The recent terrorist attack on the Army Public School in Peshawar has left an indelible mark on the psyche of the Pakistani nation. One cannot even begin to comprehend what the children must have gone through in those harrowing moments when the terrorists burst into the school premises and opened fire, mercilessly killing more than 140 of them.
Neither can one comprehend the anguish and turmoil their families must be going through now. Needless to say, terrorism and violent acts have become a way of life in Pakistan today and no one is suffering from this more than the children of this country.
What effects do such acts have on children? Are there any long-term consequences of being brought up in such a violent environment? And what can be done to prevent not just a terrible tragedy like that at APS Peshawar but other acts of violence and terrorism that our children are subjected to on a daily basis?
Pakistan has been going through a perpetual state of low- to medium-intensity war for the last couple of decades. And this state of affairs is unlikely to end anytime soon. Many children and young people have been affected personally by terrorism, either by being at the scene of an attack, by knowing someone injured or killed by militants or watching graphic scenes on their television screens.
In several surveys carried out on children who have witnessed violence in conflict areas around the world, almost three quarters of those surveyed reported increased subjective fear of hopelessness. One would find similar rates in Pakistan, if not higher, because terror exposure is not just a one-time event, but has become a way of life in Pakistan.
These high figures have prompted many mental health professionals to ask how children are affected by growing up in the midst of violence, and how these Pakistani children can best be helped to cope.
Trauma in the long term can affect children’s self-esteem.
Many children suffer acute anxiety when in public places. Others may have symptoms such as difficulty in sleeping, poor concentration, irritability, aggression, loss of appetite etc. Post-traumatic stress disorder is a psychiatric condition that can be triggered after experiencing or witnessing a life-threatening event, from military combat to terrorism, natural disasters and personal assaults.
After an event, daily life can be marred by nightmares and flashbacks, difficulty sleeping and emotional withdrawal.
Increasingly, behavioural problems are emerging at schools. With every new terror attack, past traumas are relived and this raises the question of the responsibility of the state not to take it lightly that children are exposed to terror trauma.
In the long term this can affect children’s self-confidence and self-esteem, their relationships and their ability to progress in life.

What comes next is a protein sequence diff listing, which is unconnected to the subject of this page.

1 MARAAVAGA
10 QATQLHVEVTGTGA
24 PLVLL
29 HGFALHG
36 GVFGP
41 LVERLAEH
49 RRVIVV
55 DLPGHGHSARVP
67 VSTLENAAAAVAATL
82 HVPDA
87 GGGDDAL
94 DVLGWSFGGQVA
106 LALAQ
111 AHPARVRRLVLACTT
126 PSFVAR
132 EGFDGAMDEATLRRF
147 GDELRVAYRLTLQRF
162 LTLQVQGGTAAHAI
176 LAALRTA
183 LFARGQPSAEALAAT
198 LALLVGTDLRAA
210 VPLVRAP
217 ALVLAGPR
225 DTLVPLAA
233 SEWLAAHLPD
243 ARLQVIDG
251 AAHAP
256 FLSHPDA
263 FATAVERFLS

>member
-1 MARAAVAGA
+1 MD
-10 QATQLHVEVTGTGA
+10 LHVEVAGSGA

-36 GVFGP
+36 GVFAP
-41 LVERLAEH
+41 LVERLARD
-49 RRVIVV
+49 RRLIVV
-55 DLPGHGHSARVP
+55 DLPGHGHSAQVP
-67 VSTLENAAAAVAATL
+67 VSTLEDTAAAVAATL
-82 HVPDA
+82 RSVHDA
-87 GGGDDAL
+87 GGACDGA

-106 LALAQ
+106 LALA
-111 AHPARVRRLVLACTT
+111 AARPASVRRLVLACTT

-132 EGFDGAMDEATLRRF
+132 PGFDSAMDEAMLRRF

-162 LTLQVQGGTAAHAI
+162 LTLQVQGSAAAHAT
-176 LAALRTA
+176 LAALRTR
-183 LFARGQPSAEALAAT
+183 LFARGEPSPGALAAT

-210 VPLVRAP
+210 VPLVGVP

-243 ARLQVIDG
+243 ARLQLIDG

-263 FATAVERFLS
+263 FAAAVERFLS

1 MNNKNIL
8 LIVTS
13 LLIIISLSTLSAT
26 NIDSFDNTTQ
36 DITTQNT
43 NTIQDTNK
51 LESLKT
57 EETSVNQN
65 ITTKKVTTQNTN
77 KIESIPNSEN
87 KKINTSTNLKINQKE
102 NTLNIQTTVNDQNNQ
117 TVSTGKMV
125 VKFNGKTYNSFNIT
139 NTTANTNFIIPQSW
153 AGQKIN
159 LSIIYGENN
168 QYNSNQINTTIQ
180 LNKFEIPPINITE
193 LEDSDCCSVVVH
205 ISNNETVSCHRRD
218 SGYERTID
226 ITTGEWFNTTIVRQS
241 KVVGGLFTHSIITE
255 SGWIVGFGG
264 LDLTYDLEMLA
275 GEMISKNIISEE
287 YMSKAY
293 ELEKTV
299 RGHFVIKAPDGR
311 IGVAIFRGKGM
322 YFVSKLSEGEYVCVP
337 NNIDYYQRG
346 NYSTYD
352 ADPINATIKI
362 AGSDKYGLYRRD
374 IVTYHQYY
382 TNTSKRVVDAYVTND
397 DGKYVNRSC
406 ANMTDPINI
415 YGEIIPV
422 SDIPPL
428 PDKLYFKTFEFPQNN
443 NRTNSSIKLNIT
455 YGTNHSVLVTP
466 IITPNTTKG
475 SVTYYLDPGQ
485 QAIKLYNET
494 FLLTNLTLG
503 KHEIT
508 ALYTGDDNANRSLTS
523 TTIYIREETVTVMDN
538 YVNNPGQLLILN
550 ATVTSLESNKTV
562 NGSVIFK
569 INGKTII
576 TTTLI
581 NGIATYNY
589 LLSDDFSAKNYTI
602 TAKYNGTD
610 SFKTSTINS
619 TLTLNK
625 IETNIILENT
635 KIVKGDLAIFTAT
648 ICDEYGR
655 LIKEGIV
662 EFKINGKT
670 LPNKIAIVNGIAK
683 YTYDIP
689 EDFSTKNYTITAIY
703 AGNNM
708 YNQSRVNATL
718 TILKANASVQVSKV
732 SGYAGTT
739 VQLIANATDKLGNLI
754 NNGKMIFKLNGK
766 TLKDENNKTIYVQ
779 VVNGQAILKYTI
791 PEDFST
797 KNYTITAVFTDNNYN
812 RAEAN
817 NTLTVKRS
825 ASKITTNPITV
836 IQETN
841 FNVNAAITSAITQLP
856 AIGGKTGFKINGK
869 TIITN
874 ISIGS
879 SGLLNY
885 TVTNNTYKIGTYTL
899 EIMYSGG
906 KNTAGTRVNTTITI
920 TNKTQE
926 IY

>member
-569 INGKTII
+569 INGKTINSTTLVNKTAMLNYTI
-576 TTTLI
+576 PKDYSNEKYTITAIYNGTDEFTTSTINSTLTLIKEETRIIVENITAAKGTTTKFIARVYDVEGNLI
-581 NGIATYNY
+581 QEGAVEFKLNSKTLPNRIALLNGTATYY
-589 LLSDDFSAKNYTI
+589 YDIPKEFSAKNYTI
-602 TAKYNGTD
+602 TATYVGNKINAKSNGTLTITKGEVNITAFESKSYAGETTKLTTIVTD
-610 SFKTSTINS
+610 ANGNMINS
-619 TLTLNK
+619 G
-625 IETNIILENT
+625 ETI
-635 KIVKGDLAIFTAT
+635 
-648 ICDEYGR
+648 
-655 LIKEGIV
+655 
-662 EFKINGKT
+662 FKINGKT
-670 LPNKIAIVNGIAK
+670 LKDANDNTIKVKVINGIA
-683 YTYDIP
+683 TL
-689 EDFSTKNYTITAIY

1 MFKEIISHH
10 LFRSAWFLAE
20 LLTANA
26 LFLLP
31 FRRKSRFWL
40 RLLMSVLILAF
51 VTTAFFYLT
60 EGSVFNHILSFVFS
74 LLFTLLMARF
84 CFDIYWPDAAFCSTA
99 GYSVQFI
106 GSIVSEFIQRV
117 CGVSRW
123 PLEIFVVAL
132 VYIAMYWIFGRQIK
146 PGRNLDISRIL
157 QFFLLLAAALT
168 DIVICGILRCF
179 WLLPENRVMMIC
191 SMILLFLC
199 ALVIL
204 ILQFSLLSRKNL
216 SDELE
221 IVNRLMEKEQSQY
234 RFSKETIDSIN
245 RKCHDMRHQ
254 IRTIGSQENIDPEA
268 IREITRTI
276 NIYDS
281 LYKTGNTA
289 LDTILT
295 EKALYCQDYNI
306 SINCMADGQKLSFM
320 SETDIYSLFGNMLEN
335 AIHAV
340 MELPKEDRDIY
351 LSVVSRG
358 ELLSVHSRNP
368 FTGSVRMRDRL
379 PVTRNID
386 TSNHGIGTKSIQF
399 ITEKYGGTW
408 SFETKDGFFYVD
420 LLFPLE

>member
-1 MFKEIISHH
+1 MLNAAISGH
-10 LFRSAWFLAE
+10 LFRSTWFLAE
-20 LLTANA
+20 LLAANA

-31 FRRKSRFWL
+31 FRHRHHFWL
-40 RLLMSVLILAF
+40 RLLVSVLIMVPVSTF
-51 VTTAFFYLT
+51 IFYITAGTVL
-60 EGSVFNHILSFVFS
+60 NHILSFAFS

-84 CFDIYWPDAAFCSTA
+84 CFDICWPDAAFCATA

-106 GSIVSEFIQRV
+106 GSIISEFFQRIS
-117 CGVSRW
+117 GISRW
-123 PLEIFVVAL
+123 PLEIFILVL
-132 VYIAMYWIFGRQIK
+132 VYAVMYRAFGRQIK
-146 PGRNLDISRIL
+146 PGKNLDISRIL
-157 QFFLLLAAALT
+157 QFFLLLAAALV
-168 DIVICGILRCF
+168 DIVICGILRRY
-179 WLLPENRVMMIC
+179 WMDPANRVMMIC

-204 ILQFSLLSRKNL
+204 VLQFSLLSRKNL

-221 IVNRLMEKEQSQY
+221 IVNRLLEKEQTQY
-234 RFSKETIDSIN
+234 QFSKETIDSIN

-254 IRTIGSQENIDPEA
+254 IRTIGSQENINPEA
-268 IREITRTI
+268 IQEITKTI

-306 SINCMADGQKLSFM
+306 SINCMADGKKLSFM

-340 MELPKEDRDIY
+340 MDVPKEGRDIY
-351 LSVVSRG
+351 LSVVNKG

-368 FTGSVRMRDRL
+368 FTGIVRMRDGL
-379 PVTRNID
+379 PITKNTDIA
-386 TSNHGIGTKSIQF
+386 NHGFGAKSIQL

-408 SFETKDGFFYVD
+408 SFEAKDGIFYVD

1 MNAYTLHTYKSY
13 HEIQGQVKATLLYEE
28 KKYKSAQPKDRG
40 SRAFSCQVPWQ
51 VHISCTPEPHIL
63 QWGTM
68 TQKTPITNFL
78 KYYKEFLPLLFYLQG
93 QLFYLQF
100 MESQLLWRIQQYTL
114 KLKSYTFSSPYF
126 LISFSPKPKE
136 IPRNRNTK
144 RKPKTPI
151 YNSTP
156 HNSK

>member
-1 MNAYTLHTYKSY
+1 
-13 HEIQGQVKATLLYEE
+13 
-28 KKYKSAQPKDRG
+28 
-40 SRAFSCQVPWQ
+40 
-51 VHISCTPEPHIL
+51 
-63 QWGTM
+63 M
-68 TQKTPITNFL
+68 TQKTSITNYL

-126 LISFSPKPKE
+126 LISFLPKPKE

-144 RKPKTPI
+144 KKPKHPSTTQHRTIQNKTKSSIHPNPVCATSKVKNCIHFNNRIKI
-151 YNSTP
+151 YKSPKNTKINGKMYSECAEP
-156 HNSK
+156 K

Understandably, many children feel confused, upset, and anxious. Children ask lots of tough questions, but questions about terrorism or war are some of the hardest to answer. Especially when TV channels provide immediate and graphic details, parents and professionals are in a quandary about how much information to provide.
Parents may have difficulty in explaining terrorism and suicide bombings and why, despite having such a large army and being a nuclear power, we have not been able to solve the problem.
Although difficult, it is important to have an open dialogue with children. This gives parents an opportunity to help their children feel more secure and understand the world and the society in which they live.
According to the American Academy of Child and Adolescent Psychiatry, “adults can help by listening and responding in an honest, consistent, and supportive manner. Most children, even those exposed to trauma, are quite resilient. Like most adults, they can and do get through difficult times and go on with their lives. By creating an open environment where they feel free to ask questions, parents can help them cope and reduce the possibility of emotional difficulties.”
Terrorism and war also provide an opportunity to discuss issues of prejudice, religious intolerance and discrimination. But as some experts point out, “it is easy to look for and assign blame, in part to make a situation understandable and feel it was preventable”.
It is often said that children are the future of a country. If so, then we are seriously compromising our future, as we allow the unabated violence to go on in our communities, our streets, our mosques and now our schools.
The country is awash with weapons, from small firearms to heavy ones, the scary demonstration of which we are subjected to every New Year’s Eve, at the sighting of the Eid moons or any other occasion people deem fit.
It is time we give serious thought to deweaponisation and reducing the general level of violence in the country, which is taking such a heavy toll on the young people of Pakistan.
The writer is a professor of psychiatry.
Published in Dawn January 18th , 2015